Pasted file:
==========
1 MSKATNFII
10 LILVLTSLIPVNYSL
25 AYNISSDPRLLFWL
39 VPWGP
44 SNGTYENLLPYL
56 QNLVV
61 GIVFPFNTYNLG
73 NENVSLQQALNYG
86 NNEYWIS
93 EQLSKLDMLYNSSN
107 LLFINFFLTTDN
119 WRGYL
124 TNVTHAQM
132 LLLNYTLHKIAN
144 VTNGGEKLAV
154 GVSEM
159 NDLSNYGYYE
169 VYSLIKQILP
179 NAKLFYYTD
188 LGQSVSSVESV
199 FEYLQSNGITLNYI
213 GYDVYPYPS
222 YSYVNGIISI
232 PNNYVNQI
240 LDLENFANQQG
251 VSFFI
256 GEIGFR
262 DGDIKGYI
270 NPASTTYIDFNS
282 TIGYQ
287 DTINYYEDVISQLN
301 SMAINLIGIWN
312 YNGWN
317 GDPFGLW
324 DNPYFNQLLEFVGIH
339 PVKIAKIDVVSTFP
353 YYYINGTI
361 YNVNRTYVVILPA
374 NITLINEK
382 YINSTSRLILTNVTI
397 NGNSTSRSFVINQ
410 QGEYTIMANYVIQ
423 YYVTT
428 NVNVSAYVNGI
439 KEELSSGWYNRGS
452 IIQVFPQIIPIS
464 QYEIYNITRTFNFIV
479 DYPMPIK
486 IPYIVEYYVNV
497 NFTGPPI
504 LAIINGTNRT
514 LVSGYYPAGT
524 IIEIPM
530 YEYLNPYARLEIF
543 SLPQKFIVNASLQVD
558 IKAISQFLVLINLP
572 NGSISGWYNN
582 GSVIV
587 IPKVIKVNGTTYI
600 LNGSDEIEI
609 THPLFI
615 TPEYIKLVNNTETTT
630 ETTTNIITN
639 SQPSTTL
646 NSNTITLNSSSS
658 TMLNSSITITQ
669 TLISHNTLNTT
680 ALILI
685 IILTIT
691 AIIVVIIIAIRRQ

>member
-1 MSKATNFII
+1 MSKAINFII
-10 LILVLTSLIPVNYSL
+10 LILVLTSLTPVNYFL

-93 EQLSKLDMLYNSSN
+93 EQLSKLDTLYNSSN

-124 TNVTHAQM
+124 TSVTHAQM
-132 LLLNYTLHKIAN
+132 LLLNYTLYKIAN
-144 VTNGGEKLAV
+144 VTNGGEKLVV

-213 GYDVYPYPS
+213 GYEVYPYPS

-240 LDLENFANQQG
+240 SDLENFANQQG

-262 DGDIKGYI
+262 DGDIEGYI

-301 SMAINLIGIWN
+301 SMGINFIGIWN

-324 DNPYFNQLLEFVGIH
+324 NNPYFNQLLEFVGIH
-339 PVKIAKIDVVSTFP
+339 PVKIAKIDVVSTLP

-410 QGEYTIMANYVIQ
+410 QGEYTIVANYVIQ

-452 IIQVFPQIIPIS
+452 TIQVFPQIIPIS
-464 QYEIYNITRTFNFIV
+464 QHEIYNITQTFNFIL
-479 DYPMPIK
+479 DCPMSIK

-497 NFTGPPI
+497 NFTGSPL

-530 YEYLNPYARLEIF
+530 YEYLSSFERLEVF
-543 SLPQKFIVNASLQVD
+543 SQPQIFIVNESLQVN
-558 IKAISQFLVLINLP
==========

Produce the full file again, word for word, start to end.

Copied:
1 MSKATNFII
10 LILVLTSLIPVNYSL
25 AYNISSDPRLLFWL
39 VPWGP
44 SNGTYENLLPYL
56 QNLVV
61 GIVFPFNTYNLG
73 NENVSLQQALNYG
86 NNEYWIS
93 EQLSKLDMLYNSSN
107 LLFINFFLTTDN
119 WRGYL
124 TNVTHAQM
132 LLLNYTLHKIAN
144 VTNGGEKLAV
154 GVSEM
159 NDLSNYGYYE
169 VYSLIKQILP
179 NAKLFYYTD
188 LGQSVSSVESV
199 FEYLQSNGITLNYI
213 GYDVYPYPS
222 YSYVNGIISI
232 PNNYVNQI
240 LDLENFANQQG
251 VSFFI
256 GEIGFR
262 DGDIKGYI
270 NPASTTYIDFNS
282 TIGYQ
287 DTINYYEDVISQLN
301 SMAINLIGIWN
312 YNGWN
317 GDPFGLW
324 DNPYFNQLLEFVGIH
339 PVKIAKIDVVSTFP
353 YYYINGTI
361 YNVNRTYVVILPA
374 NITLINEK
382 YINSTSRLILTNVTI
397 NGNSTSRSFVINQ
410 QGEYTIMANYVIQ
423 YYVTT
428 NVNVSAYVNGI
439 KEELSSGWYNRGS
452 IIQVFPQIIPIS
464 QYEIYNITRTFNFIV
479 DYPMPIK
486 IPYIVEYYVNV
497 NFTGPPI
504 LAIINGTNRT
514 LVSGYYPAGT
524 IIEIPM
530 YEYLNPYARLEIF
543 SLPQKFIVNASLQVD
558 IKAISQFLVLINLP
572 NGSISGWYNN
582 GSVIV
587 IPKVIKVNGTTYI
600 LNGSDEIEI
609 THPLFI
615 TPEYIKLVNNTETTT
630 ETTTNIITN
639 SQPSTTL
646 NSNTITLNSSSS
658 TMLNSSITITQ
669 TLISHNTLNTT
680 ALILI
685 IILTIT
691 AIIVVIIIAIRRQ

>member
-1 MSKATNFII
+1 MSKAINFII
-10 LILVLTSLIPVNYSL
+10 LILVLTSLTPVNYFL

-93 EQLSKLDMLYNSSN
+93 EQLSKLDTLYNSSN

-124 TNVTHAQM
+124 TSVTHAQM
-132 LLLNYTLHKIAN
+132 LLLNYTLYKIAN
-144 VTNGGEKLAV
+144 VTNGGEKLVV

-213 GYDVYPYPS
+213 GYEVYPYPS

-240 LDLENFANQQG
+240 SDLENFANQQG

-262 DGDIKGYI
+262 DGDIEGYI

-301 SMAINLIGIWN
+301 SMGINFIGIWN

-324 DNPYFNQLLEFVGIH
+324 NNPYFNQLLEFVGIH
-339 PVKIAKIDVVSTFP
+339 PVKIAKIDVVSTLP

-410 QGEYTIMANYVIQ
+410 QGEYTIVANYVIQ

-452 IIQVFPQIIPIS
+452 TIQVFPQIIPIS
-464 QYEIYNITRTFNFIV
+464 QHEIYNITQTFNFIL
-479 DYPMPIK
+479 DCPMSIK

-497 NFTGPPI
+497 NFTGSPL

-530 YEYLNPYARLEIF
+530 YEYLSSFERLEVF
-543 SLPQKFIVNASLQVD
+543 SQPQIFIVNESLQVN
-558 IKAISQFLVLINLP